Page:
* * *
Captain Foxcroft regrouped his force after the ambush and performed what quick repairs and medical attentions were practical while he decided on his next course of action. The cat was out of the bag and he sought somewhere he could emplace his own ambush for the main enemy force he suspected wasn't far behind. What he needed was a good position that also gave him a decent retreat route to the Larsen Ice Shelf for when his force was inevitably overcome by the enemy's greater numbers. A quick map check and they were on the move. Here misfortune fell on Captain Foxcroft with his unfamiliarity with Antarctica conditions. GPS systems were a thing of the past and he was soon lost in the unfamiliar terrain around the mouth of the Gerlache Straight looking for the path over the mountains the maps told him must be there.
Colonel Fernandez for his own part moved up the bulk of his forces concentrating on the contact he knew, not knowing that his eastern scouts were out of position and even now Colonel Layton and the bulk of the 10th Light Horse was slipping past him to the east. Layton and his men would reach the Jason Peninsula without incident and restock their fuel supplies from a cache hidden there for the 9th Light Horse.
It was a meeting engagement neither of the combatants wanted. Second Troop was unprepared, looking for the mountain pass that nobody could find while 4th Battalion was strung out along the coast, though now moving along. It was midday. Far to the south, Captain O'Grady and his men were nearing the outskirts of Outpost 4.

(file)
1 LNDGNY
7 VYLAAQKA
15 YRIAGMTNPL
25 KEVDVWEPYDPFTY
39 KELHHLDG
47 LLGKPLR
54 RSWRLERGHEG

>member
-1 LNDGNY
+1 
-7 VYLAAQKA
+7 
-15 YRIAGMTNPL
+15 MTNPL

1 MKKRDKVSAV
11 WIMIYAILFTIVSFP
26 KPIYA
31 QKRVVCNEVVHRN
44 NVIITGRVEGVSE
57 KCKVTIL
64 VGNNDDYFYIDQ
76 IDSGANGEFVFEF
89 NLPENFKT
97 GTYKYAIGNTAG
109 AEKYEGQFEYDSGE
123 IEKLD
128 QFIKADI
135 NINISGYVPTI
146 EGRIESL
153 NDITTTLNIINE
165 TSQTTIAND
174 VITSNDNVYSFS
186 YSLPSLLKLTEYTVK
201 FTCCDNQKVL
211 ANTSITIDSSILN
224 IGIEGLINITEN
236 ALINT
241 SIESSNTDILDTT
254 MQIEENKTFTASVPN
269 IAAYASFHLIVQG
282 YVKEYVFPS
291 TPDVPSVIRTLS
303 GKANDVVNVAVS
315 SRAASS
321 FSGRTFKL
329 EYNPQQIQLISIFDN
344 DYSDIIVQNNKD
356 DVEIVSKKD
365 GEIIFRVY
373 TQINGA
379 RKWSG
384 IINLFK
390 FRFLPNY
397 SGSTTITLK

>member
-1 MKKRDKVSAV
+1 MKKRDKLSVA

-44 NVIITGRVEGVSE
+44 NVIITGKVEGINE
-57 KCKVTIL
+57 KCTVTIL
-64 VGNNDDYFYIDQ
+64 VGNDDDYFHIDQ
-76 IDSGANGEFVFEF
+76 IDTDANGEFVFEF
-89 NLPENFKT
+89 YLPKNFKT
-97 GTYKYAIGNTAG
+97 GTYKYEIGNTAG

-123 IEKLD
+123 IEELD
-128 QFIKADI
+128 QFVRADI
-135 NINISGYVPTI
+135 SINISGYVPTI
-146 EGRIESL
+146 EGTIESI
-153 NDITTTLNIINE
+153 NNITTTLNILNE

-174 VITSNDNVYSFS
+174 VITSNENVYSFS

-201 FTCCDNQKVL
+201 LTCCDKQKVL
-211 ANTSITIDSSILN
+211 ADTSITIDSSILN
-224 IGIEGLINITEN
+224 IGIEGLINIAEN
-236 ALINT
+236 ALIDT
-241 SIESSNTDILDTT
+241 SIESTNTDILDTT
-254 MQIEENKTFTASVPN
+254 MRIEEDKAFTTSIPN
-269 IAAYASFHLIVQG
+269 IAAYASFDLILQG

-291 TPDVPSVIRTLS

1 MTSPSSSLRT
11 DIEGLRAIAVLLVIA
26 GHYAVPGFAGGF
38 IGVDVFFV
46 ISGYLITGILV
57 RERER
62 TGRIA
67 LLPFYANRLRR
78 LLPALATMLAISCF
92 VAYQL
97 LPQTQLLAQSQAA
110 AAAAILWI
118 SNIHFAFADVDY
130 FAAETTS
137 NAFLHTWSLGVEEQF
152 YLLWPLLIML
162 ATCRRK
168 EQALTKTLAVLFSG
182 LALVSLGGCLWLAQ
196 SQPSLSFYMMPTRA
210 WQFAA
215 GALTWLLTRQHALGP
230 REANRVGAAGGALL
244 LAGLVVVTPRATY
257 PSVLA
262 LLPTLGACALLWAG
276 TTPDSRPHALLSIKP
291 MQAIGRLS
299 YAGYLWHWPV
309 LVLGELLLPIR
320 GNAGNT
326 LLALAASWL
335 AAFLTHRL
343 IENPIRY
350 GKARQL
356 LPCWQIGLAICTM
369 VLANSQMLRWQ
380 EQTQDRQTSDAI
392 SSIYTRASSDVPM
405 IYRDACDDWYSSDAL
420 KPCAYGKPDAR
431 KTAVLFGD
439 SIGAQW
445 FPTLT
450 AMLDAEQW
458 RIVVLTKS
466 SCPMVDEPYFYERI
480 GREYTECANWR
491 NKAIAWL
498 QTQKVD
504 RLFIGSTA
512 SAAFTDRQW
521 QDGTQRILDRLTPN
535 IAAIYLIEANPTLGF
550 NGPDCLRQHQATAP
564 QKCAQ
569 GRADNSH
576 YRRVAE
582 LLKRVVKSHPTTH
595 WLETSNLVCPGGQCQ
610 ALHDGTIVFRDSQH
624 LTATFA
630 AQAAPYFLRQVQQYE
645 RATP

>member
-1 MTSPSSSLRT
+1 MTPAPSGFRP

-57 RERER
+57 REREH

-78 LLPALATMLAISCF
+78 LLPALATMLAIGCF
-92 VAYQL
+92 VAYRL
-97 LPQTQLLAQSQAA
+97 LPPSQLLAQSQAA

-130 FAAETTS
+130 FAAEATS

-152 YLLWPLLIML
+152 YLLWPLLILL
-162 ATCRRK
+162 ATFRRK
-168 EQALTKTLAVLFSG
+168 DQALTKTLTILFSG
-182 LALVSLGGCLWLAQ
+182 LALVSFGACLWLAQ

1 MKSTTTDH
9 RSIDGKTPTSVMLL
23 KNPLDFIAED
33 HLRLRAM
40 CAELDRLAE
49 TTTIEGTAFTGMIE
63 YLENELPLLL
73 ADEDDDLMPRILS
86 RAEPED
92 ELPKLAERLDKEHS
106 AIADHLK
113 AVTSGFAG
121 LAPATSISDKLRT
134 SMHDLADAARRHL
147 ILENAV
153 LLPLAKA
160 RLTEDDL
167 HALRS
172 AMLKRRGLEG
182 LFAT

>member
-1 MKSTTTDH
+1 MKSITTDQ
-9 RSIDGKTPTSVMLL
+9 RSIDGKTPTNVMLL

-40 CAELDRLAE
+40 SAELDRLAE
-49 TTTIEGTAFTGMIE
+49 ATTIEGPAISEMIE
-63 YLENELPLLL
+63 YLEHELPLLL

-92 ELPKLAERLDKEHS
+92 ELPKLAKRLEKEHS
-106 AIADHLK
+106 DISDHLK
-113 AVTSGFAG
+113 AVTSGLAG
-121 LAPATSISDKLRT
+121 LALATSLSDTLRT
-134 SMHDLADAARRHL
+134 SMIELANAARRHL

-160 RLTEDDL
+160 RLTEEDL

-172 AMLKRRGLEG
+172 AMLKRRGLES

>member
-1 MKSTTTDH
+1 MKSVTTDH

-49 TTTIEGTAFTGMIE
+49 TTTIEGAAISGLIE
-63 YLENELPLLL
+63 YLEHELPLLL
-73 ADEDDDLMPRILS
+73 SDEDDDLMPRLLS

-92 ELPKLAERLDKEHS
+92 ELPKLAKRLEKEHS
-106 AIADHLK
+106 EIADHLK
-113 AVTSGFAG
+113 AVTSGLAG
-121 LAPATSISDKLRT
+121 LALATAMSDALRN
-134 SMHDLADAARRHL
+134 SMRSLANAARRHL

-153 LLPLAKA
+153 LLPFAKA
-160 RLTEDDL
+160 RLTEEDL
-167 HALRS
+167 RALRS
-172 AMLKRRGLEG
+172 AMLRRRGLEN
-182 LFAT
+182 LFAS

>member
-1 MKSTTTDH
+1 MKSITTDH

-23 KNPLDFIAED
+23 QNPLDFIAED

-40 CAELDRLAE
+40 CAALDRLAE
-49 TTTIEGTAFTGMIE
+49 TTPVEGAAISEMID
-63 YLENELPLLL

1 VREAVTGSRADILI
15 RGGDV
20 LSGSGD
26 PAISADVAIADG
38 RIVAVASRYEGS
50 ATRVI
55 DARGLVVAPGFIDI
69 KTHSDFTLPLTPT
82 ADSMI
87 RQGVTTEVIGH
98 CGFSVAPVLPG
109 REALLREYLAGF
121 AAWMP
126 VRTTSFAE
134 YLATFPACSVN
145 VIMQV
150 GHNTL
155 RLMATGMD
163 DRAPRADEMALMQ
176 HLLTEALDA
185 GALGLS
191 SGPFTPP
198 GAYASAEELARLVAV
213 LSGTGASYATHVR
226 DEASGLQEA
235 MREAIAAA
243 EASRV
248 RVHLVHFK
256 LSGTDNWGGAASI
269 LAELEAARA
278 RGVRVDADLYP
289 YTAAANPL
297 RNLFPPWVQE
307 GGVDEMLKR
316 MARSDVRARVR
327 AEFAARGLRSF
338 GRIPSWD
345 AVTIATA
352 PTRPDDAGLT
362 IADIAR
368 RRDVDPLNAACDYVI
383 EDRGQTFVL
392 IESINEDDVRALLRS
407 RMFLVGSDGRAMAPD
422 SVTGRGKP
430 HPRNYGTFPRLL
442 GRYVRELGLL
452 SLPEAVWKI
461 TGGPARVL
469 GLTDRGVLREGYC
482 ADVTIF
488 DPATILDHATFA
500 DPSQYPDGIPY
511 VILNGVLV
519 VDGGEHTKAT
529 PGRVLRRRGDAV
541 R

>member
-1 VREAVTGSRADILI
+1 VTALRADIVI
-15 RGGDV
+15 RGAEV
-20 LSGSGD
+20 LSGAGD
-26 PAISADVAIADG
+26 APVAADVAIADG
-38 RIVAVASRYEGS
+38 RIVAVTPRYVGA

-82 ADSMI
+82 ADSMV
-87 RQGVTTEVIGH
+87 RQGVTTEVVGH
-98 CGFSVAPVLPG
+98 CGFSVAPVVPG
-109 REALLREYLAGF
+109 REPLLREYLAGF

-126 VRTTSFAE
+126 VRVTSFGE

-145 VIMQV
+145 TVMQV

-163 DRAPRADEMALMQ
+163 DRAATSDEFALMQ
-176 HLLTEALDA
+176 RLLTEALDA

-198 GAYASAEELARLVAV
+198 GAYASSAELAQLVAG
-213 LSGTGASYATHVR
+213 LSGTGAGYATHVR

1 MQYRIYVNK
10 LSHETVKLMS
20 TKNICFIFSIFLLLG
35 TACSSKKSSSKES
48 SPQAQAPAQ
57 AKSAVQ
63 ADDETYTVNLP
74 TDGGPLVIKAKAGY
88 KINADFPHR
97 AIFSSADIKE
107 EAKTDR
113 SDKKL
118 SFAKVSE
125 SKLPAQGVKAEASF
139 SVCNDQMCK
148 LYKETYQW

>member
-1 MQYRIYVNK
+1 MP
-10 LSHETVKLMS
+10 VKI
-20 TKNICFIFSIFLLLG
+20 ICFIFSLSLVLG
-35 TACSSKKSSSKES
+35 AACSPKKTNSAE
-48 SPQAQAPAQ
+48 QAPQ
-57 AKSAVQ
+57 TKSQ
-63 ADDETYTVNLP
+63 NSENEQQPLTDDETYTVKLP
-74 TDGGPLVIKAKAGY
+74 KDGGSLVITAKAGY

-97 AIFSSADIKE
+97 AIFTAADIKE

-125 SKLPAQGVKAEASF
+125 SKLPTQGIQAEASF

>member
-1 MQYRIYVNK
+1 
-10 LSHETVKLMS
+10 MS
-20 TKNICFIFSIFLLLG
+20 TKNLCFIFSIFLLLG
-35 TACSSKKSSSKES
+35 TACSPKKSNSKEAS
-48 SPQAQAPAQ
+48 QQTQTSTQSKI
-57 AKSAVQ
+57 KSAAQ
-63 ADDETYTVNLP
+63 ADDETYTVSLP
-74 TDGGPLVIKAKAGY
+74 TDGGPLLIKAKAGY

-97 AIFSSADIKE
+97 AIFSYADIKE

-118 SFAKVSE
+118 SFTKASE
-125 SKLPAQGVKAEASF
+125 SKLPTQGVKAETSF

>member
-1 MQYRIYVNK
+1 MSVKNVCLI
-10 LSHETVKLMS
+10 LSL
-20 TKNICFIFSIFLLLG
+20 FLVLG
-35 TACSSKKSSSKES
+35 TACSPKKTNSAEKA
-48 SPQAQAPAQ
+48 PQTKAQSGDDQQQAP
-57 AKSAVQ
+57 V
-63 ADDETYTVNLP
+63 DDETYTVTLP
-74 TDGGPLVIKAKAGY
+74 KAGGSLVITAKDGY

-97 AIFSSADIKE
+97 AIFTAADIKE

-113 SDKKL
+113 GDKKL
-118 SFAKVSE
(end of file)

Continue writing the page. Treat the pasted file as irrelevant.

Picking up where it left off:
Both sides had a mixed GEV and infantry force, though Second Troop had relatively more GEVs and fewer infantry than the 4th. As the mountain restricted GEV mobility on the one side and the sea blocked infantry movement on the other, Second Troop took mostly to the waves while the 4th with her greater weight of infantry kept mostly to land. Nonetheless, her GEV's rushed to meet Second's on the water, skimming over the waves belching fire. At first, Second Troop had the best of the fight, 4th's lead elements defeated in detail as they came up the coast. But numbers soon told. The massed Argentine infantry performed yeoman's work with the few heavy weapons to their inventory and quickly defeated their Pan Pac counterparts. Finally, the bulk of 4th Battalion's hovercraft drew to the fore and even personnel carriers in numbers could make their power felt. Hovercraft blew apart, or plowed into the sea where there was no one to rescue the survivors in time. The cold water killed them in minutes. Most of the remaining Pan Pac forces couldn't even give an account of themselves so overwhealming was the firepower brought against them. They died leaving little more than burning oil stains on the water.
The end came as Captain Foxcroft pulled his few remaining survivors to some rocky outcrop without a name being surrounded on all sides. The end was not long postponed as the Argentines pressed home one final assault: their surviving GEVs covering the transports that threw a mass infantry overrun in his face. Captain Foxcroft would die at the end and never know how many or how few of his men survived to be taken captive.
But even as he ordered the final assault, Colonel Fernandez knew he'd made a mistake. The rest of the 10th had to be out there somewhere, but where?
End of Exodus